At some point the entertainment industry needs to realize that DRM is actually bad for business. There’s a very real risk that DRM could damage the market for legitimate digital content.
So what’s the answer? It’s actually very simple. Offer consumers unprotected digital content at a reasonable price. This approach would reward honest consumers by eliminating the DRM nuisance factor.
While it may seem radical, it’s worked quite well for at least one online music service. eMusic has grown to be the second largest digital music store because it provides users with unencrypted digital content. By foregoing DRM, eMusic has eliminated the complexities associated with DRM, and all of the related device compatibility issues. As a result, eMusic is the only major digital music store (besides iTunes) that can offer its users iPod compatible downloads.
While the answer seems clear, something tells me this situation is going to get worse before it gets better. Later this year Microsoft will release the Zune music player. Zune will reportedly use a new DRM scheme that will be incompatible with both PlaysForSure and FairPlay. While consumers may welcome competition in the media player market, the last thing we need is a new DRM system.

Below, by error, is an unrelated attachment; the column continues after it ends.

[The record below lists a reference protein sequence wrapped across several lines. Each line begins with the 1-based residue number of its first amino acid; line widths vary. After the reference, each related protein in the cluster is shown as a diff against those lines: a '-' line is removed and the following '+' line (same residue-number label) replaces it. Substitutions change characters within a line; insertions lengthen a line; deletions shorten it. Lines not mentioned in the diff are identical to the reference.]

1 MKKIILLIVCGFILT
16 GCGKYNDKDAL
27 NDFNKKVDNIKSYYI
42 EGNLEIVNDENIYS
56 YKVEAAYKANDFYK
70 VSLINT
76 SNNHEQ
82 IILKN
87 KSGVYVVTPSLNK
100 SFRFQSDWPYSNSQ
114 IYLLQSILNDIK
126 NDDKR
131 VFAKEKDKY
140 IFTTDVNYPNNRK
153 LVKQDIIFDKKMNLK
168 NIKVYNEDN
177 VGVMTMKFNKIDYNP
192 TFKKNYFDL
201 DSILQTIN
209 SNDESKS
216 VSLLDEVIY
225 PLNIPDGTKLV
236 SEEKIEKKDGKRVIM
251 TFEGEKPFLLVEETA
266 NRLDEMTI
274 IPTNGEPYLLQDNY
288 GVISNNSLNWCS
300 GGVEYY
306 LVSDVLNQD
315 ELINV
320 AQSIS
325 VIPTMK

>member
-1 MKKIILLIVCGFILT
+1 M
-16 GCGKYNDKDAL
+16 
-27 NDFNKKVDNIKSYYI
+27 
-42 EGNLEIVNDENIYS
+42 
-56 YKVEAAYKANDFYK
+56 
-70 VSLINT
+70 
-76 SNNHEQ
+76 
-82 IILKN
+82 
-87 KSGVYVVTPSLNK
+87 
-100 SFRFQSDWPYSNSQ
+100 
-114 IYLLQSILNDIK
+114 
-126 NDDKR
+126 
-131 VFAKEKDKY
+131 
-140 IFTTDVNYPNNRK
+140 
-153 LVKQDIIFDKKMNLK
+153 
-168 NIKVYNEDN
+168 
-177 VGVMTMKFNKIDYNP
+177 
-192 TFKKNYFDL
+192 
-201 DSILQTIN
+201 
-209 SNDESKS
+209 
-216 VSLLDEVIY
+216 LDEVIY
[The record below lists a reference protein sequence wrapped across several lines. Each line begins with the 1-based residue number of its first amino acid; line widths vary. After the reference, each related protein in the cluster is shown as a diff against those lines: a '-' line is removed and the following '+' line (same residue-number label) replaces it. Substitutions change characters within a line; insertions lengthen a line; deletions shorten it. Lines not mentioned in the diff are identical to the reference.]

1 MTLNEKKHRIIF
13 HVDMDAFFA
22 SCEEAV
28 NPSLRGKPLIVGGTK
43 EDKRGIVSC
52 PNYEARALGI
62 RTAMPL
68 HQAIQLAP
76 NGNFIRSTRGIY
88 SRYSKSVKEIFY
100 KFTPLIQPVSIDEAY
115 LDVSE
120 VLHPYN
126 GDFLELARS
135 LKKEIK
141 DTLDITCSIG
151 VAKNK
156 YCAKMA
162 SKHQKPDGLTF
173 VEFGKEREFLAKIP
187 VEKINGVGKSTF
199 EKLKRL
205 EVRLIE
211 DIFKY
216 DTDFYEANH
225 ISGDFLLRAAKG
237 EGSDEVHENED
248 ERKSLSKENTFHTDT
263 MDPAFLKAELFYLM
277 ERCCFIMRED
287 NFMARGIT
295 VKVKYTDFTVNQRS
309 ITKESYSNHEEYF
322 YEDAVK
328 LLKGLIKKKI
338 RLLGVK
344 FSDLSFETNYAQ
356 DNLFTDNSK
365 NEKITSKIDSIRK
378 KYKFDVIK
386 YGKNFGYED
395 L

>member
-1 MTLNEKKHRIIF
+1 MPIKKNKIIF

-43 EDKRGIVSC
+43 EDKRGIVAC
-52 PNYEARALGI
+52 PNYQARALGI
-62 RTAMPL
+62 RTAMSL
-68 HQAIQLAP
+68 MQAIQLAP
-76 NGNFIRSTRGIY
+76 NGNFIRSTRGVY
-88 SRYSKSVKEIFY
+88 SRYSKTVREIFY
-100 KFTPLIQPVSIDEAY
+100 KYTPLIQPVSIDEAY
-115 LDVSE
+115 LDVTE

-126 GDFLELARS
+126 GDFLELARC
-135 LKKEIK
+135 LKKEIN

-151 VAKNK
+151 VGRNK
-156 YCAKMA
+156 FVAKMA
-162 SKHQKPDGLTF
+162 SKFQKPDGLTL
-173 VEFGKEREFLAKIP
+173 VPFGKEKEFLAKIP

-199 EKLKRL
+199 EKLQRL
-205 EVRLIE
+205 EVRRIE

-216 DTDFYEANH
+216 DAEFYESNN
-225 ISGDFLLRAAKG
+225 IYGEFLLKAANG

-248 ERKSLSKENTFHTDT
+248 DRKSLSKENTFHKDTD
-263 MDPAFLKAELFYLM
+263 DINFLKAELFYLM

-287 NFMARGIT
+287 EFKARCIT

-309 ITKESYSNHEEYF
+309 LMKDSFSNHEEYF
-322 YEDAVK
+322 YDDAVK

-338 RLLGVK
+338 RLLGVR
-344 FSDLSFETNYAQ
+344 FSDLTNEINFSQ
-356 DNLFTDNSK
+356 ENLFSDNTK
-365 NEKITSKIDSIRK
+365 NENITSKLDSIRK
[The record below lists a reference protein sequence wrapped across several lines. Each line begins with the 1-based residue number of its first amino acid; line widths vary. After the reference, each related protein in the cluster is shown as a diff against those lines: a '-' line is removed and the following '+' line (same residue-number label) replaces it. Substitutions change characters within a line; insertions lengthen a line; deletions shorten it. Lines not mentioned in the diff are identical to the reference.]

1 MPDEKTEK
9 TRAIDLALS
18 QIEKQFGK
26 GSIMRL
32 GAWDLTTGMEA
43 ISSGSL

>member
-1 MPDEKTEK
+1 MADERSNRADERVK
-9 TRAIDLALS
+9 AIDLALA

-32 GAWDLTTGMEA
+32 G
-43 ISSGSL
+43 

Also: would it be possible to have DRM schemes without the Orwellian doublespeak names? Both PlaysForSure and FairPlay sound cynical and creepy, trying to mask the fact that they are drastically limiting what honest people can do with the music that they’ve legally purchase.
davis freeberg says
I think that the studios like to point to piracy as the reason behind DRM, but the truth is that they know that the major pirates and geeks will figure out work arounds, the important part is to keep the average consumer from having full control over their media so that they will pay for content multiple times. Take the Slingbox for example. It’s streaming media that most consumers are paying over $50 per month to their cable companies for and bringing it to the cell phone and personal net, Yet some cell phone companies have banned the device because they want to charge $5 to download some half hour show in super low res quality. If it was really about stopping piracy, they wouldn’t stifle this type of innovation and would continue to threaten to sue them for copyright infringement on what is clearly a fair use issue.
The current state of copyright (Sonny Bono CTEA, DMCA) law is corrupt and insidiously evil. DRM conflicts with the very reason that the Constitution’s framers offered IP protection, namely to promote ‘Progress of Science and Useful Arts’. All creativity and innovation leverages what has come before to create progress, yet we are dangerously close to squelching all progress to in the name of protecting copyright holders.